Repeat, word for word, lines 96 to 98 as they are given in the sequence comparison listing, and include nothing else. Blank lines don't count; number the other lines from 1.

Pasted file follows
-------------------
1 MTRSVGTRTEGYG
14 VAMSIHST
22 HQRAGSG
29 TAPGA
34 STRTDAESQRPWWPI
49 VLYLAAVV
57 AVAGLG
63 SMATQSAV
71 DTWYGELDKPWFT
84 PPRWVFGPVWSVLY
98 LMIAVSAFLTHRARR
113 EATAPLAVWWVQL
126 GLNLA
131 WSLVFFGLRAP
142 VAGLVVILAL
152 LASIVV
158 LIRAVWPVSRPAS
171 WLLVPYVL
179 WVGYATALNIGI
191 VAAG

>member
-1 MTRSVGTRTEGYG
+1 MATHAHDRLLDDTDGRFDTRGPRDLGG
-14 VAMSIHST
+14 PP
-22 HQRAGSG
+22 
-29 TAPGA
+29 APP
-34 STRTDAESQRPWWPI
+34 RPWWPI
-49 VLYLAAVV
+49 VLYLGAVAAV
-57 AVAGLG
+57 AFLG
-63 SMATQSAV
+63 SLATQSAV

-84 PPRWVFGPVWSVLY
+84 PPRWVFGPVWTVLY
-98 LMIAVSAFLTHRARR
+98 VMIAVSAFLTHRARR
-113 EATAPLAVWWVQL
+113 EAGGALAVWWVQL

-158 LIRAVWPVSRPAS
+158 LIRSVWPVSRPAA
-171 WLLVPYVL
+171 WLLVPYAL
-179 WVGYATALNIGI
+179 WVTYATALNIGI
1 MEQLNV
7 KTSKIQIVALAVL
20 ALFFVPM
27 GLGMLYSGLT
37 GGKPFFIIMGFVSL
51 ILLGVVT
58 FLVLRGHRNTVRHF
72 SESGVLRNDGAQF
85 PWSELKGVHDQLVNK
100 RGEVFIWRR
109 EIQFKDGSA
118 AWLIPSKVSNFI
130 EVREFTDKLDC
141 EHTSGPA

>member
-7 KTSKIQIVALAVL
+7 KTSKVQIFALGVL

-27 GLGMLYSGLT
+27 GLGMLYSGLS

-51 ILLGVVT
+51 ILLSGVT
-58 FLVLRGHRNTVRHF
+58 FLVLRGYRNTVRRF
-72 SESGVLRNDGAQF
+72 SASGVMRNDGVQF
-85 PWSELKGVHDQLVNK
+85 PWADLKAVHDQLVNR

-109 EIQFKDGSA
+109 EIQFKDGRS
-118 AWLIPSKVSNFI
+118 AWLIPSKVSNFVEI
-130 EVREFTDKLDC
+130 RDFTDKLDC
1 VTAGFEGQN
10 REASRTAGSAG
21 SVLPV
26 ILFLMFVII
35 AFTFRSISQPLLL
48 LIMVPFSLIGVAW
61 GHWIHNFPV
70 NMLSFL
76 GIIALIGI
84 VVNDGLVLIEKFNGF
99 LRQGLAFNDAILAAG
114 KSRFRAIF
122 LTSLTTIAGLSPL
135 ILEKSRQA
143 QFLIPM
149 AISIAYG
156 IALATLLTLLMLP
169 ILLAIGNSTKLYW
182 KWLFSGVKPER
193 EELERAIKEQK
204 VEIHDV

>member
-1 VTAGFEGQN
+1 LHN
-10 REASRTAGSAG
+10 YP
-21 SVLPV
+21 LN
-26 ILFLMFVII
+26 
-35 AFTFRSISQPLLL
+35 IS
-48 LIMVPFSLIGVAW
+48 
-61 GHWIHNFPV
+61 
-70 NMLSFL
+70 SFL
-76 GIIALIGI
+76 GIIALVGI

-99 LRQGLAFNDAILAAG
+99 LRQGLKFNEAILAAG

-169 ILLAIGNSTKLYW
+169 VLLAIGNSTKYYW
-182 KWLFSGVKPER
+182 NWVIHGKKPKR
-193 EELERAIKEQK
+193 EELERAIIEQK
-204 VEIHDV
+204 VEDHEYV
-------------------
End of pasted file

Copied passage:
135 ILEKSRQA
143 QFLIPM
149 AISIAYG